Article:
Detroit Tigers: Akil Baddoo is on the outside looking in

As a Rule 5 draft pick, with limited experience in the upper minors, Akil Baddoo faces an uphill battle to make the 26 man roster. But, for a rebuilding team looking to add depth and talent, the Detroit Tigers have every intention of giving him a chance to stick.

Akil Baddoo’s Background

Baddoo was a second-round draft pick of the Minnesota Twins in the 2016 MLB draft out of Salem High School in Conyers, Georgia. He spent his first two seasons with the organization in short-season leagues where he displayed the potential power-speed combo the Twins (and many scouts) believed he possessed prior to the draft. Particularly impressive was his 33 game stint for Elizabethton in the Appalachian League where he hit for a 1.057 OPS which included a brilliant 27:19 walk to strikeout ratio. In 2018, he was promoted to the Midwest League and more than held his own as a 19 year with a .243/.351/.419 slash line, good enough for a wRC+ of 121 indicating he was an above-average offensive performer. The Twins then promoted Baddoo to Hi-A in 2019 however his season was cut short due to Tommy John surgery after just 29 games.

Contract Status with the Detroit Tigers

As a Rule 5 draft pick Baddoo must remain on the Detroit Tigers 26 man roster throughout the 2021 season or be returned to Minnesota. If he remains in the organization at the completion of the season. He would then have 5 years of control and his minor league options remaining.

Evaluation

The book on Baddoo is pretty straight forward even if there is a significant amount of variability in his future outcomes. Offensively, he brings a combination of power and speed to the game. His 54 extra-base hits in 554 full-season league at-bats indicates there is power potential in his bat and the 30 steals demonstrates his speed. In addition, he has shown fairly significant patience during his minor league tenure as he has walked 84 times combined in the 2018 and 2019 seasons. He will likely need to retain his patience as his career progresses to compensate for what Fangraphs sees a future 40 hit tool. Defensively, Baddoo uses his speed to cover lots of ground in the outfield even if his instincts leave a little to be desired. He projects as an average centerfielder per MLB Pipeline but both MLB Pipeline (45) and Fangraphs (40) grade his arm as below average, which could force a move to left, putting increased pressure on his offensive production.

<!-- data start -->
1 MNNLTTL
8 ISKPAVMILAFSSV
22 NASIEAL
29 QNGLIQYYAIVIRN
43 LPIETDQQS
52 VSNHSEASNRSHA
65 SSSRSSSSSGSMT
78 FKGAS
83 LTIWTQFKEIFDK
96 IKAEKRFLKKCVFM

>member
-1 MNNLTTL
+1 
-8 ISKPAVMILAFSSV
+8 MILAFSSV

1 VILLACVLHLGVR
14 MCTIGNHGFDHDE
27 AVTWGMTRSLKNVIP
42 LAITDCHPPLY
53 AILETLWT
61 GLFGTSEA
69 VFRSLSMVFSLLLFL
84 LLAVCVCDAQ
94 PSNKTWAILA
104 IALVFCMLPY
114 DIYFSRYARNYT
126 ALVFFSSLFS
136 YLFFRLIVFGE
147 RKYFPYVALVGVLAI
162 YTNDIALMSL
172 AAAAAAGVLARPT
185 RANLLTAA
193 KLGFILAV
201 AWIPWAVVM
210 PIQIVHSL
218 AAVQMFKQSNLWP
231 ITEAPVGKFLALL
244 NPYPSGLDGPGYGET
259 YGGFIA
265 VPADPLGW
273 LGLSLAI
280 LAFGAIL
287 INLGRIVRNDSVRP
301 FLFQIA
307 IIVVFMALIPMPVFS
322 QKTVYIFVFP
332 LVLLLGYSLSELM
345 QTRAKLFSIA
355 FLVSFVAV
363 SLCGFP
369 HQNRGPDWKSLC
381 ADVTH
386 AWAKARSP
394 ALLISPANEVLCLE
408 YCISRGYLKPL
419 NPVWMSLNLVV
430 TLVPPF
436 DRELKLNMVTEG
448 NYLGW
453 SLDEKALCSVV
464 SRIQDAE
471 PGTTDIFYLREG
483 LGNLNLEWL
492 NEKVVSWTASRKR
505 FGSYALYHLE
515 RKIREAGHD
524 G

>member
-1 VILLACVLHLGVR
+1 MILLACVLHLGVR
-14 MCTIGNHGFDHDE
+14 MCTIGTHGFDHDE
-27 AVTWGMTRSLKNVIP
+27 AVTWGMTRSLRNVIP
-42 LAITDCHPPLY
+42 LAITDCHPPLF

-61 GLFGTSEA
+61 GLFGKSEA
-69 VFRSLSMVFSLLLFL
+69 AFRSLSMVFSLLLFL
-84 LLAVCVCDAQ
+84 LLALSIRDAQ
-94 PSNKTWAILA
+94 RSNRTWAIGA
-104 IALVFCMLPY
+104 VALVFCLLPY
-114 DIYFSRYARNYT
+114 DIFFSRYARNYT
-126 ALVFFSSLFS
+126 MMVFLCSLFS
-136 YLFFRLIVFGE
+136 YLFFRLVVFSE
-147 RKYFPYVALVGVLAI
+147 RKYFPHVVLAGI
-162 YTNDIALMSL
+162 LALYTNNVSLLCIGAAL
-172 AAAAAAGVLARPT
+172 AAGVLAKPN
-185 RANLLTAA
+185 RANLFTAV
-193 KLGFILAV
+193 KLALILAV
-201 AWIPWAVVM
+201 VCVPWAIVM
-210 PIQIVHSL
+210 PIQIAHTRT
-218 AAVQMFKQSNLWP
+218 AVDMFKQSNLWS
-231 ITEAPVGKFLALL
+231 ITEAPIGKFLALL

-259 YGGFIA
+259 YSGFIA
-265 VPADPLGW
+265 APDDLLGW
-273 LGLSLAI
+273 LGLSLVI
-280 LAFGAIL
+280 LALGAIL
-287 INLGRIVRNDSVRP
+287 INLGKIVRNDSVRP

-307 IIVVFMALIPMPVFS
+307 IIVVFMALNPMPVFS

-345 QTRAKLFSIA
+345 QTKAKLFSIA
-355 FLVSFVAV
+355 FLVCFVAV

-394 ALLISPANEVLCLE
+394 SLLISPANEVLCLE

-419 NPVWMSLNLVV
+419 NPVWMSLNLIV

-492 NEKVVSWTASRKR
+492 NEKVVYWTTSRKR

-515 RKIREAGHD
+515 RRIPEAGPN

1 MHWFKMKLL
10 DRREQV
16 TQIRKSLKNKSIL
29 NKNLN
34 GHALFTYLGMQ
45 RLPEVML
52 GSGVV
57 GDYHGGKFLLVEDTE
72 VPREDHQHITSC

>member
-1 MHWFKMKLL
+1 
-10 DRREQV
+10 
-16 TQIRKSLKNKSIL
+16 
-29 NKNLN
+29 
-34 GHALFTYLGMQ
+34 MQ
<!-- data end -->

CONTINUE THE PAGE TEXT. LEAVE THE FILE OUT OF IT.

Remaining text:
MCB Take:

In two of the past three years, the Detroit Tigers have been able to select a player in the Rule 5 draft and keep them on the roster for the entire season (Victor Reyes and Rony Garcia). Reyes specifically, seems like the path Baddoo would need to follow. Like Reyes, Baddoo has little to no experience in the upper minors which makes it difficult to see him as a useful player on the active roster. So also like Reyes, Baddoo will be relegated to a late-inning defensive and baserunning replacement role with the occasional start where he hopefully isn’t a complete black hole offensively. Unlike with Reyes however, roster spots have become far more competitive heading into 2021 making it more difficult to use a spot on a (very) part-time player.

At the moment Baddoo was drafted it seemed possible he would have the inside track to make the team considering his primary competition (Stewart and Cameron) had minor league options available and hadn’t cemented themselves as MLB regulars. Free agency however changed the outlook in the outfield for Detroit.

In addition to having two roster spots taken up by Jacoby Jones and Victor Reyes. Detroit added two likely starters in Robbie Grossman and Nomar Mazara (who could be platooned) meaning four outfielders are already going to make the opening day roster. It isn’t impossible to have five head north but it would mean making cuts elsewhere, like taking fewer pitchers. Given the need to have arms available to help manage the innings of the younger players this seems unlikely. And therefore it seems unlikely the Detroit Tigers continue their trend of retaining Rule 5 draft picks.